Reelected in 2004.
Reelected in 2006.
Reelected in 2008.
Reelected in 2010.
Reelected in 2012.
Reelected in 2014.
Reelected in 2016.
Reelected in 2018.
Not running for reelection in 2020.

Election results

Often in recent years, the incumbent has either run unopposed or has only a third/fourth party candidate who is opposing them. Generally, the incumbent gets over 70% of the vote, even during years with huge opposition party pickups.

Texas 13th Congressional District 1994[7]
Party Candidate Votes %
Republican Mac Thornberry 79,466 55.42
Democratic Bill Sarpalius (Incumbent) 63,923 44.58
Total votes 143,389 100.00
Texas 13th Congressional District 1996[7]
Party Candidate Votes %
Republican Mac Thornberry (Incumbent) 116,098 66.87
Democratic Samuel Brown Silverman 56,066 32.29
Independent Don Harkey 1,463 0.84
Total votes 173,627 100.00
Texas 13th Congressional District 1998[7]
Party Candidate Votes %
Republican Mac Thornberry (Incumbent) 81,141 67.92
Democratic Mark Harmon 37,027 30.99
Libertarian Georganne Baker Payne 1,298 1.09
Total votes 119,466 100.00
Texas 13th Congressional District 2000[7]
Party Candidate Votes %
Republican Mac Thornberry (Incumbent) 117,995 67.63
Democratic Curtis Clinesmith 54,343 31.15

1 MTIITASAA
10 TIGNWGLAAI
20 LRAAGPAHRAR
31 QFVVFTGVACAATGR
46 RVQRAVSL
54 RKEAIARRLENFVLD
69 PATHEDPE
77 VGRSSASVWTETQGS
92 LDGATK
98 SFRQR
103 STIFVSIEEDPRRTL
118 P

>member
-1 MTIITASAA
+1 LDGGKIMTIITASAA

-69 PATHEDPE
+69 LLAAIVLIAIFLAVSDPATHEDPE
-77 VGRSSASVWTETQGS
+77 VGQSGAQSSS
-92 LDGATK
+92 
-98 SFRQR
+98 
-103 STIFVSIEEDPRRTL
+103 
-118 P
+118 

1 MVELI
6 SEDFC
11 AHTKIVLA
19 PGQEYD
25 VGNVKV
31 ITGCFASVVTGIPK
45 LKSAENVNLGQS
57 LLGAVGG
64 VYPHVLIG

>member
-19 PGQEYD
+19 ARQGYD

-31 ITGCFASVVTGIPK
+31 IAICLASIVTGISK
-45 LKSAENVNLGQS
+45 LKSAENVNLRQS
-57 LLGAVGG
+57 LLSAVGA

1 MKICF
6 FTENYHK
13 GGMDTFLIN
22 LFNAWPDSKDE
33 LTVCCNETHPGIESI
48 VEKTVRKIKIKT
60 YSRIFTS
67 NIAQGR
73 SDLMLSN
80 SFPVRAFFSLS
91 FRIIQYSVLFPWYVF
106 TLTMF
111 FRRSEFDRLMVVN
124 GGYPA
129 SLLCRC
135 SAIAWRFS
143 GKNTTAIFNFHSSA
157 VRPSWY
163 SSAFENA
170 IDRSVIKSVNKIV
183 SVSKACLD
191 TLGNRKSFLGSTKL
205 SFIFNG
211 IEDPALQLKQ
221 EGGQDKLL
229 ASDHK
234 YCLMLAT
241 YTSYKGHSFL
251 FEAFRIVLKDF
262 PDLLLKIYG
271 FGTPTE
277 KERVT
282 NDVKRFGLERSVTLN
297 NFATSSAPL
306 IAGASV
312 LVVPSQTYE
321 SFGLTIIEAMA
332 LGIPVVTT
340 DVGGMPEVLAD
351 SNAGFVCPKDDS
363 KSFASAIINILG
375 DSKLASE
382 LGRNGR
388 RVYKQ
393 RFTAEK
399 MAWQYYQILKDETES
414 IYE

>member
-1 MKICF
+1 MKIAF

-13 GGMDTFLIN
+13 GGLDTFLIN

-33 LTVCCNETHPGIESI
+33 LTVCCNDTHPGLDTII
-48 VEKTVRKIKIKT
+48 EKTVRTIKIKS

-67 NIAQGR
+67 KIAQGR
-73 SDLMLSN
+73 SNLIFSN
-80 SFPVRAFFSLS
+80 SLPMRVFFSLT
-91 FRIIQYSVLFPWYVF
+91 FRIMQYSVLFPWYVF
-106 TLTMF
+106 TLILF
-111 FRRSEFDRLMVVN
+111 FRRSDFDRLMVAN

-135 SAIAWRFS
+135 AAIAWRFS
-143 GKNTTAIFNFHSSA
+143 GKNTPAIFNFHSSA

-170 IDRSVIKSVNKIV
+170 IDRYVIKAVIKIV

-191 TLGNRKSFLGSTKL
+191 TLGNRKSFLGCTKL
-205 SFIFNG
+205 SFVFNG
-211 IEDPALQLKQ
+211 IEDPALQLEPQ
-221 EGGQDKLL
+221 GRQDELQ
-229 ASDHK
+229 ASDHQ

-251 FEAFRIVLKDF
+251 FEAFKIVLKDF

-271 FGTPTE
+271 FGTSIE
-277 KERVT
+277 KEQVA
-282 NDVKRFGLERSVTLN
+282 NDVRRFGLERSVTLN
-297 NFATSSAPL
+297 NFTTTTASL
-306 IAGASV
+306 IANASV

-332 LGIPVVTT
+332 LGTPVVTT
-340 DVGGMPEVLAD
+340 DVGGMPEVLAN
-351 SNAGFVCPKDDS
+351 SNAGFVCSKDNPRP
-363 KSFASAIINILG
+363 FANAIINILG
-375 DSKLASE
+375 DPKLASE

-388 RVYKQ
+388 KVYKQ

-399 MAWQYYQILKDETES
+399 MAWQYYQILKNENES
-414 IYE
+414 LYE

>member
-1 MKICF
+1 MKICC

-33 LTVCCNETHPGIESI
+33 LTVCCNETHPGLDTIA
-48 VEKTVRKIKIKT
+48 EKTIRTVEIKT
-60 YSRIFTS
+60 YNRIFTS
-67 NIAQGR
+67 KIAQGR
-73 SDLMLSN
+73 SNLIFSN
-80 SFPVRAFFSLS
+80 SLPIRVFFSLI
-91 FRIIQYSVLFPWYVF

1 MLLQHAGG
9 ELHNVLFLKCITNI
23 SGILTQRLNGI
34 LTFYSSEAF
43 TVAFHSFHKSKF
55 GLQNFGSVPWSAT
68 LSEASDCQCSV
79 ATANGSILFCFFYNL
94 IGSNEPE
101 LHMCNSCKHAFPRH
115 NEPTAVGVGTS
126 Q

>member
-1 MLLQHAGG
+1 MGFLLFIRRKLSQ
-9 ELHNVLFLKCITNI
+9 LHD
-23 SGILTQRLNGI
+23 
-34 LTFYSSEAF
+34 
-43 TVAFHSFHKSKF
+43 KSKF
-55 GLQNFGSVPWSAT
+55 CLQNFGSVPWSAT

Libertarian Brad Clardy 2,137 1.22
Total votes 174,475 100.00
Texas 13th Congressional District 2002[7]
Party Candidate Votes %
Republican Mac Thornberry (Incumbent) 119,401 79.27
Democratic Zane Reese 31,218 20.73
Total votes 150,619 100.00
Texas 13th Congressional District 2004[7]
Party Candidate Votes %
Republican Mac Thornberry (Incumbent) 189,448 92.31
Libertarian John Robert Deek 15,793 7.69
Total votes 205,241 100.00
Texas 13th Congressional District 2006[7]
Party Candidate Votes %
Republican Mac Thornberry (Incumbent) 108,107 74.35
Democratic Roger J. Waun 33,460 23.01
Libertarian Keith Dyer 3,829 2.63
Total votes 145,396 100.00
Texas 13th Congressional District 2008[7]
Party Candidate Votes %
Republican Mac Thornberry (Incumbent) 180,078 77.65
Democratic Roger James Waun 51,841 22.35
Total votes 231,919 100.00
Texas 13th Congressional District 2010[7]
Party Candidate Votes %
Republican Mac Thornberry (Incumbent) 113,201 87.05
Independent Keith Dyer 11,192 8.61
Libertarian John T. Burwell, Jr. 5,650 4.34
Total votes 130,043 100.00
Texas 13th Congressional District 2012[7]
Party Candidate Votes %